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“Ask a Priest: Isn’t Moral Ignorance Blissful?”
Q: Why does God hold those with more grace or the Catholic faith to a higher standard? How can a person not envy the ignorance of unbelievers? -I.
Answered by Fr. Edward McIlmail, LC
A: In some way it is understandable if we are a bit jealous of the ignorance of others. We can feel that way when we look at children and see how simple they are. Their ignorance of the big, bad world can make us nostalgic for childhood.
But the better way to think about your question is this: We need to appreciate the gift of faith that God gives us. If he gives us a lot, in terms of grace and our Catholic faith, it is a sign of his love. It is not a burden.
The problem might be that you see these gifts in your own life and realize that you aren’t living up to them. Here you need to be more humble, to rely more on God, to not be afraid to use your gifts for his glory and the benefit of souls.
It might be good to meditate on Matthew 25:14-30. If God has given you five or ten talents, there is no changing that. You need to make the decision to use those talents. How you use them will help define the woman you become. None of us can simply hide our talents as if they didn’t exist. Jesus makes that very clear in the parable.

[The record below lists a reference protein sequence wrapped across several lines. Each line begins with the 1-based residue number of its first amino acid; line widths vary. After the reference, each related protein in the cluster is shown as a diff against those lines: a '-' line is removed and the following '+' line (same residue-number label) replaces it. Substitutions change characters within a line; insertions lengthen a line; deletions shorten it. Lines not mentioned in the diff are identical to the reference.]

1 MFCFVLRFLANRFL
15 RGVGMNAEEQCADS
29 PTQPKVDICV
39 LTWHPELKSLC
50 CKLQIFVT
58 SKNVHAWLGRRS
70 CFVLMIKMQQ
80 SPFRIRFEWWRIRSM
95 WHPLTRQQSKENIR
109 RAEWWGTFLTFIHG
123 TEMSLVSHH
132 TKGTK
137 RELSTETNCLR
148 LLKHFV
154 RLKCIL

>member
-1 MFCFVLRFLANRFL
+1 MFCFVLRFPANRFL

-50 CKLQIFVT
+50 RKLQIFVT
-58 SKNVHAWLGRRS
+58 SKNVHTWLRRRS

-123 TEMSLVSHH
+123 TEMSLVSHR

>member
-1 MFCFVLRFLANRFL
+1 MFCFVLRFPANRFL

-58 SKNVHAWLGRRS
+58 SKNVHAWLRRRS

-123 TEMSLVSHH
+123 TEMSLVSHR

You might not want to cast too covetous an eye on the state of non-believers. Yes, there are many who lead upright lives. But there are also many who struggle with a sense of meaninglessness and despair. They are honest enough to see that, if there is no God, then life is ultimately absurd and pointless. Not a cheery conclusion.
On a positive note, you might want to cultivate your devotion to the Blessed Virgin Mary. At the Annunciation she said yes to God’s special favor, and her yes changed the course of history.
(To go deeper into the Annunciation you might consider taking our online retreat, “Welcoming the Word: A Retreat Guide on the Annunciation”).
Your yes can change the course of history … for at least a few souls.